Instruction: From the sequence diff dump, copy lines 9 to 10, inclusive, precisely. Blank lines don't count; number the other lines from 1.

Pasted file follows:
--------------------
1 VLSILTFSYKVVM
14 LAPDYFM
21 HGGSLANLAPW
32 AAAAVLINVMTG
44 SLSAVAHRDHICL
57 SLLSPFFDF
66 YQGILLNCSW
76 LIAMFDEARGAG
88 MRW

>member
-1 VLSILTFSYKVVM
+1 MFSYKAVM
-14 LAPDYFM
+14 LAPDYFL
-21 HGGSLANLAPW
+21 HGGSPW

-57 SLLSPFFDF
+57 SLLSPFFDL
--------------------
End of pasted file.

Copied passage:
88 MRW

>member